USD Issues Campus-Wide Smoke Ban
January 09, 2013 6:22 PM
It’s a brand new year for the Coyotes at the University of South Dakota, and with a new year comes new policies.
However, there’s one in particular that not only affects the students, faculty, and staff, but anyone who may step foot on campus. For years, smoking has only been prohibited indoors and within 25 feet of all buildings; but this new campus-wide ban went into effect Wednesday, January 9.
“It was endorsed by the university senate, and then ultimately the executive council approved it. Really, what it does, is it just provides fresh air around the campus,” says Dr. Kim Grieve, Dean of Students at the University of South Dakota.
As students and faculty return to campus for the spring semester, those who smoke will have to step off campus if they feel the urge to light up.
“We really want to keep our students healthy, and we really want to keep our environment looking as beautiful as possible; so I think this is a really good idea for USD to move in this direction,” says Grieve.
It's a direction the university's Student Government Association has been steering into ever since the resolution was passed two years ago.
“We surveyed the students and got results overwhelmingly in favor of stronger smoking restrictions, and the majority wanted a full-out ban,” says Lexy Schuman of USD’s Student Government Association.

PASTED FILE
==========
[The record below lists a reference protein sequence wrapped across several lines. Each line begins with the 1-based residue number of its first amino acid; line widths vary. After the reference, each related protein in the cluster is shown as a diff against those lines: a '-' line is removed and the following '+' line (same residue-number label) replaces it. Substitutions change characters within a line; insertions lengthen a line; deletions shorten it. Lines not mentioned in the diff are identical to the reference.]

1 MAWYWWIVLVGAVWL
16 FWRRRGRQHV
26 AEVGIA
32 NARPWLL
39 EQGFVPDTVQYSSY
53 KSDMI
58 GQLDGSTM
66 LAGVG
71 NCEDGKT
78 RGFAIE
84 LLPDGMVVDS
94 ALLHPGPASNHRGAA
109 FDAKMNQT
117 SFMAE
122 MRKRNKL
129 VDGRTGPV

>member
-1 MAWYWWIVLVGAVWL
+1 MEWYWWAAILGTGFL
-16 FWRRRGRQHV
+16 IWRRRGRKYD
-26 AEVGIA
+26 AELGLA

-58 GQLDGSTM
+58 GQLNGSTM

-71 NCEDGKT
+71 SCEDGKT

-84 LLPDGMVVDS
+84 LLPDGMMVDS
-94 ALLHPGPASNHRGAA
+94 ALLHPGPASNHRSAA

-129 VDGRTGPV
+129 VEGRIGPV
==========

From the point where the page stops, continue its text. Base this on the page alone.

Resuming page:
As for the majority of parents, they’re also in favor while some students are not.
“I like that it’s a smoke free campus, that if they have to smoke; they have to go off campus in order to smoke. It makes them work a little bit for it,” says Barbara Nyhammer, a parent of one USD student.
“I think it’s kind of putting a limit on their rights. This is where they go to school. This is what they pay for. This is where they’re teaching,” says Alyssa Wendt, a student from Spearfish.
Either way, it’s a new policy that university leaders hope all students respect and take seriously.
“If a student sees a fellow student or professor smoking, we would hope they would just go up to them and say, ‘Hey, this is a smoke free campus. I’d really appreciate if you would stop smoking,” says Schuman.
At this point, there are a few issues that still need to be ironed out when it comes to this new policy, such as enforcement and communicating with neighboring businesses that may see more smokers on their property.